Chocolates Step 2: Melt, Mix, Pour Into Molds

Chocolates Step 2: Melt, Mix, Pour Into Molds
Olivia Jakiel for LittleThings

First, I added half the coconut oil to the preheated boiler, let it melt, then added the other half and stirred until the coconut oil was liquid. Then I slowly combined all the other ingredients until they were well mixed. I poured the chocolate into the molds, which I had prepped first by lightly rubbing with coconut oil and putting on a cookie sheet, then placed the molds in the freezer for an hour to set.

Chocolates Step 3: Decorate With Drizzles

Chocolates Step 3: Decorate With Drizzles
Olivia Jakiel for LittleThings

To give my chocolates some added pizzazz, I melted 1 cup of white chocolate chips in the microwave with a tablespoon of coconut oil in increments of 15 seconds, stirring every time. Once the chocolate was melted, I added peppermint extract and 4 drops of pastel green food coloring and mixed until I got the shade I wanted. Then I drizzled the chocolate-mint mixture over some of the chocolates.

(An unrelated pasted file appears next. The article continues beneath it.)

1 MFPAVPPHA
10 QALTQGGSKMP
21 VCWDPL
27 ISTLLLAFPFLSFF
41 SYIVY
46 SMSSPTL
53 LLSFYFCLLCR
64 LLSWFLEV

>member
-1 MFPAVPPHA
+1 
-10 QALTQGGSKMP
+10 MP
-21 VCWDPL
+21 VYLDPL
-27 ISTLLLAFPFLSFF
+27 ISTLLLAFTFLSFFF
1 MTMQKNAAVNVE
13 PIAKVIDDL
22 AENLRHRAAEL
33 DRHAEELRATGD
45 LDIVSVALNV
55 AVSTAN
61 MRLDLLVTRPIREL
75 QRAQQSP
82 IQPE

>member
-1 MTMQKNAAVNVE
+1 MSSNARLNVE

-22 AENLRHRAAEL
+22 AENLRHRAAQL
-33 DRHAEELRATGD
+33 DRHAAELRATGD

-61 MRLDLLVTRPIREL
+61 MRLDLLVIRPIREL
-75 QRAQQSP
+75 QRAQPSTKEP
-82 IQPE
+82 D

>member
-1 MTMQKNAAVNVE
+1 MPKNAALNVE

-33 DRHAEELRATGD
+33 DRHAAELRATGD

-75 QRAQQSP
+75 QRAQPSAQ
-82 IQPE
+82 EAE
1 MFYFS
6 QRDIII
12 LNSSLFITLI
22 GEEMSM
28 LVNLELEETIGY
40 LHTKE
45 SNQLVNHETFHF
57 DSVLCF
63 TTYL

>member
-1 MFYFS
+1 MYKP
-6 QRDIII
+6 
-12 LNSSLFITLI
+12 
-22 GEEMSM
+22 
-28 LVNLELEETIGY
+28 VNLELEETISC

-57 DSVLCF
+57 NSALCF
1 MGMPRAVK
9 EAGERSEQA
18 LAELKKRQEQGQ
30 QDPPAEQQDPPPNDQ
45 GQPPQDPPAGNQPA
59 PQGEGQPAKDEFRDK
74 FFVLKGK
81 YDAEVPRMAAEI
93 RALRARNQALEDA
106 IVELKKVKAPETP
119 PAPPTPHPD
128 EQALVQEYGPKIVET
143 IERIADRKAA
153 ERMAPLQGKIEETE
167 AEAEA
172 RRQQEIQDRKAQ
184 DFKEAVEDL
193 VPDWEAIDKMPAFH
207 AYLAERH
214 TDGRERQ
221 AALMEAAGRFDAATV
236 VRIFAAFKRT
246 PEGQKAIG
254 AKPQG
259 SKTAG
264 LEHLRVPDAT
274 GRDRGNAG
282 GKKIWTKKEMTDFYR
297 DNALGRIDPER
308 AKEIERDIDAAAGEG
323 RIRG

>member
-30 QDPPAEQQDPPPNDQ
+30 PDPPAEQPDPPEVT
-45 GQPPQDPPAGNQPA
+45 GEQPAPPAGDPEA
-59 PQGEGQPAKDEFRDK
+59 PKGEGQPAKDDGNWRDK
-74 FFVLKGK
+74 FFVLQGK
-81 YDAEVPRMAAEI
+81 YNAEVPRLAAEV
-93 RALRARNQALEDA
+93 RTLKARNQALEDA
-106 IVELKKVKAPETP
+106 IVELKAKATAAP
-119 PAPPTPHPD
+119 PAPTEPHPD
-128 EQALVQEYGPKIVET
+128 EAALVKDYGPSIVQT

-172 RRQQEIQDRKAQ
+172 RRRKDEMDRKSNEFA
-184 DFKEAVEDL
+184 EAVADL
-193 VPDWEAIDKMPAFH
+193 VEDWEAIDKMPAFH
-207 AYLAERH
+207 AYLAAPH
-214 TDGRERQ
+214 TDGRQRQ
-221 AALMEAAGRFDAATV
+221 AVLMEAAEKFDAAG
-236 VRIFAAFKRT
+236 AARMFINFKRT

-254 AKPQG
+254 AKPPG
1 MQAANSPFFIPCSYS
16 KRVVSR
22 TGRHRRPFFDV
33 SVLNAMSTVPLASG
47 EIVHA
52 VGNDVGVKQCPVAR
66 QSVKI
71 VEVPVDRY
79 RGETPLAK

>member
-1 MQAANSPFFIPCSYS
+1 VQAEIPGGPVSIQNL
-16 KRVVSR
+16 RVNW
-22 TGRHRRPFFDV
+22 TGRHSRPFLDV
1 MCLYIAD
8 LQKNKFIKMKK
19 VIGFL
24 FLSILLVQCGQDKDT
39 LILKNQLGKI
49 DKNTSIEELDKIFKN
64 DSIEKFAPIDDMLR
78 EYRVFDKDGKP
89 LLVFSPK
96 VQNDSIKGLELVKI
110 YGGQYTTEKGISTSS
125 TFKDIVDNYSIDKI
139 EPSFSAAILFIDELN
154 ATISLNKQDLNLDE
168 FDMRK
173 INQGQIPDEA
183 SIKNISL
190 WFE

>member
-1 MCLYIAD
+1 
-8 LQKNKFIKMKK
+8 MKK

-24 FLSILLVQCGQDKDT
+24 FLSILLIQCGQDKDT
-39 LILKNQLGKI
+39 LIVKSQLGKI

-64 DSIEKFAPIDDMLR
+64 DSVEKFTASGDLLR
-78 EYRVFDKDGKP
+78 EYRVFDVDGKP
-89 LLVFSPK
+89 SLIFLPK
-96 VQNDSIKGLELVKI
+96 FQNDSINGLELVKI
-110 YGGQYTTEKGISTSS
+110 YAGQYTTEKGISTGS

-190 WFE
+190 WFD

Chocolates Step 4: Infuse With Orange Essence

Chocolates Step 4: Infuse With Orange Essence
Olivia Jakiel for LittleThings

For my second batch of chocolate candies (the smaller chocolate hearts on the right), I used the same ratio of unsweetened cocoa powder and coconut oil, 2 tablespoons of honey, and ½ teaspoon of orange extract. I also sprinkled espresso sea salt on the molds before pouring the chocolate in. I allowed it to set for an hour in the freezer, and voilà! Homemade chocolates perfect for Easter Sunday.